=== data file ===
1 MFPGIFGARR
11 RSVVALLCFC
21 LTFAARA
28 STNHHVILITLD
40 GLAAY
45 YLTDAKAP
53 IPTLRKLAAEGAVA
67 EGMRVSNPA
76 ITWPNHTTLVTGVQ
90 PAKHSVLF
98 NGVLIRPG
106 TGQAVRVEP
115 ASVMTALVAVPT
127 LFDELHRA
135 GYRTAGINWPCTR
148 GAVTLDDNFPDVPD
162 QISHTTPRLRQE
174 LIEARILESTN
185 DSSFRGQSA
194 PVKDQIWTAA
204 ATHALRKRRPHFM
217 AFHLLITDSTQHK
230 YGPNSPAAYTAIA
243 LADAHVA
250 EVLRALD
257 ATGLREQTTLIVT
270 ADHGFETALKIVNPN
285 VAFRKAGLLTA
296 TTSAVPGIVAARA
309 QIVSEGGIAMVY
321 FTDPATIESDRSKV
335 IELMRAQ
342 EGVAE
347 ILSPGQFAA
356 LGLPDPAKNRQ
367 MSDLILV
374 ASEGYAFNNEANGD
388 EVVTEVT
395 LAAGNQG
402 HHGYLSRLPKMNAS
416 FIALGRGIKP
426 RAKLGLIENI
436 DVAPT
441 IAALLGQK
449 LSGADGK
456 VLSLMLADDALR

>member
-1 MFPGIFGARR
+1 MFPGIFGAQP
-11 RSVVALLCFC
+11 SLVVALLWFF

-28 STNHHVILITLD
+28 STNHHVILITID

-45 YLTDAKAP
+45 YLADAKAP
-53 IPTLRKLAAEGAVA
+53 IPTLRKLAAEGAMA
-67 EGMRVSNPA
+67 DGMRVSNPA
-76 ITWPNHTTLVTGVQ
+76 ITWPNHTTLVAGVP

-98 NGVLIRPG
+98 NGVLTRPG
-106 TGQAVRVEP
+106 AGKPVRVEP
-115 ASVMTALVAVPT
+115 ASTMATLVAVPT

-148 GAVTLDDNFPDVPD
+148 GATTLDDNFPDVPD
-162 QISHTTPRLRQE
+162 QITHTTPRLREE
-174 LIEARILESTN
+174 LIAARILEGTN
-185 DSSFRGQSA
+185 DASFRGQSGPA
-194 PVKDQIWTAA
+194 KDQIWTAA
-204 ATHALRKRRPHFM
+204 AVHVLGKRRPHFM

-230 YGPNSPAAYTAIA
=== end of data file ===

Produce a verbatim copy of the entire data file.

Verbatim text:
1 MFPGIFGARR
11 RSVVALLCFC
21 LTFAARA
28 STNHHVILITLD
40 GLAAY
45 YLTDAKAP
53 IPTLRKLAAEGAVA
67 EGMRVSNPA
76 ITWPNHTTLVTGVQ
90 PAKHSVLF
98 NGVLIRPG
106 TGQAVRVEP
115 ASVMTALVAVPT
127 LFDELHRA
135 GYRTAGINWPCTR
148 GAVTLDDNFPDVPD
162 QISHTTPRLRQE
174 LIEARILESTN
185 DSSFRGQSA
194 PVKDQIWTAA
204 ATHALRKRRPHFM
217 AFHLLITDSTQHK
230 YGPNSPAAYTAIA
243 LADAHVA
250 EVLRALD
257 ATGLREQTTLIVT
270 ADHGFETALKIVNPN
285 VAFRKAGLLTA
296 TTSAVPGIVAARA
309 QIVSEGGIAMVY
321 FTDPATIESDRSKV
335 IELMRAQ
342 EGVAE
347 ILSPGQFAA
356 LGLPDPAKNRQ
367 MSDLILV
374 ASEGYAFNNEANGD
388 EVVTEVT
395 LAAGNQG
402 HHGYLSRLPKMNAS
416 FIALGRGIKP
426 RAKLGLIENI
436 DVAPT
441 IAALLGQK
449 LSGADGK
456 VLSLMLADDALR

>member
-1 MFPGIFGARR
+1 MFPGIFGAQP
-11 RSVVALLCFC
+11 SLVVALLWFF

-28 STNHHVILITLD
+28 STNHHVILITID

-45 YLTDAKAP
+45 YLADAKAP
-53 IPTLRKLAAEGAVA
+53 IPTLRKLAAEGAMA
-67 EGMRVSNPA
+67 DGMRVSNPA
-76 ITWPNHTTLVTGVQ
+76 ITWPNHTTLVAGVP

-98 NGVLIRPG
+98 NGVLTRPG
-106 TGQAVRVEP
+106 AGKPVRVEP
-115 ASVMTALVAVPT
+115 ASTMATLVAVPT

-148 GAVTLDDNFPDVPD
+148 GATTLDDNFPDVPD
-162 QISHTTPRLRQE
+162 QITHTTPRLREE
-174 LIEARILESTN
+174 LIAARILEGTN
-185 DSSFRGQSA
+185 DASFRGQSGPA
-194 PVKDQIWTAA
+194 KDQIWTAA
-204 ATHALRKRRPHFM
+204 AVHVLGKRRPHFM

-230 YGPNSPAAYTAIA